Observations of an expat: Gorby’s object lesson

Mikhail Gorbachev is an object lesson in the dangers inherent in moving a corrupt, highly-centralised autocratic government in which the individual is a servant of the party and state to a fairer and more open society in which the state is the servant of the people.

That is not to detract from Gorbachev’s greatness. His policies of perestroika and glasnost helped to bring an end to the Cold War. But it also opened the door to the rise of dangerous Russian nationalism and Vladimir Putin.

Gorbachev did not set out to topple the Soviet empire. He was a true believer who was convinced that communism was the path to political nirvana. His mentor was Mikhail Suslov whose primary role was to keep the Politburo on the ideological straight and narrow.

The problem was that the Soviet Union of the 1980s was not communist. It was a planned economy with the financial levers in the hands of the Party. But even more so, it was a corrupt, oppressive geriatric oligarchy with a rapidly failing economy that was unable to support its military establishment and political control of Eastern Europe.

The “Era of Stagnation” – As Gorbachev dubbed it – started in the mid-1970s under Leonid Brezhnev with a clampdown on human rights and emphasis on heavy industry and the military establishment. Soviet consumers were ignored. Between 1975-1985 the Soviet economy grew at a miserly average rate of 1.8 percent a year. The income of Soviet man dropped. Bribery, long queues and shortages were endemic. The state-controlled media and statistical bureau reported the exact opposite. Everyone knew they lied.

The exception to this economic plunge was the Party faithful. They were allowed to buy Western consumer goods in special hard currency shops and the Politburo were chauffeured from office luxurious dacha in Zil limousines.

When Brezhnev died in November 1982 there was a power struggle between the reformist wing led by Yuri Andropov and the old guard led by Konstantin Chernenko. Andropov won and then died 15 months later. Chernenko succeeded him only to die after just 13 months in the top job. The hierarchy swung back to the reformist wing and Mikhail Gorbachev.

Gorbachev immediately announced that he wanted to improve living standards and political freedoms and was prepared to cut non-productive military expenditure to achieve those aims. His policies were summed up by the terms perestroika (economic restructuring) and glasnost (political and social openness). The economy was decentralised, incentive schemes were introduced for workers and managers and state subsidies reduced along with Soviet aid to satellite countries. Nuclear arsenals were reduced and Soviet troops were pulled out of Afghanistan.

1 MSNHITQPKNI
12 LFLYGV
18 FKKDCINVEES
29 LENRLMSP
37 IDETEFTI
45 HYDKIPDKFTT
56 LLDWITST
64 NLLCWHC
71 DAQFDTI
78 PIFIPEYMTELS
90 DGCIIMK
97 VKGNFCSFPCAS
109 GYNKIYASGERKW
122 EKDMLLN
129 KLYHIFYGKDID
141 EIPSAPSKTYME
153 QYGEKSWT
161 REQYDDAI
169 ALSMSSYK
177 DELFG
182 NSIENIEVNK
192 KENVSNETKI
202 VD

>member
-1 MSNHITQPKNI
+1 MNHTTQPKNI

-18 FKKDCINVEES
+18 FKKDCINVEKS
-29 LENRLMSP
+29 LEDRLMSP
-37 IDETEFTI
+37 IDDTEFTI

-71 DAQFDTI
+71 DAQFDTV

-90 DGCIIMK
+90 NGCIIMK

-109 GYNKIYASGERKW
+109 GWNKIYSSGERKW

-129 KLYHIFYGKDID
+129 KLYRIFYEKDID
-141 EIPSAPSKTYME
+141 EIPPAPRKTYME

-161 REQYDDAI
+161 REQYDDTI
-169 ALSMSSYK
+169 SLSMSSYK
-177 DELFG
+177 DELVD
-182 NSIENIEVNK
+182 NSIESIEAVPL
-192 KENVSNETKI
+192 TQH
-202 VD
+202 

Reduced subsidies in Eastern Europe were accompanied by increased freedoms—political and economic– in the hope that increased productivity would replace the need for handouts. But it only created a taste for more. Gorbachev was easing the lid off the pressure cooker which his predecessors had kept tightly bolted in place. The boiling discontent it had contained very quickly blew it off.

In April 1989 the border between Hungary and Austria was opened and 50,000 East Germans drove across it on the way to West Germany. The iconic Berlin Wall had become redundant and on 9 November 1989 it came toppling down. Over the next two years the wall was followed by one communist government after another, culminating in the formal end of the Soviet Union on 26 December 1991.

As well as being an object lesson on how not to democratise a dictatorship, the collapse of the Soviet Union was an instruction in the law of unintended consequences. For decades the West beavered away at undermining the Soviet Union. Understandably so. Moscow made it clear that the Cold War was a them or us, win or lose, situation. The West won. The former Soviet satellites secured their independence and most of them moved into the Western camp.

The Russian rump (which is still the biggest country in the world) crumpled into chaos. In an attempt to rescue the economy, Gorbachev’s successor Boris Yeltsin, sold off Russia’s vast natural resources at bargain basement prices to an unholy coalition of ex-KGB men and organised crime. What emerged from the political vacuum was a Western nightmare of a kleptocracy fuelled by anti-Western ultra-nationalism which mirrors the rise of Nazi Germany from the ashes of World War I.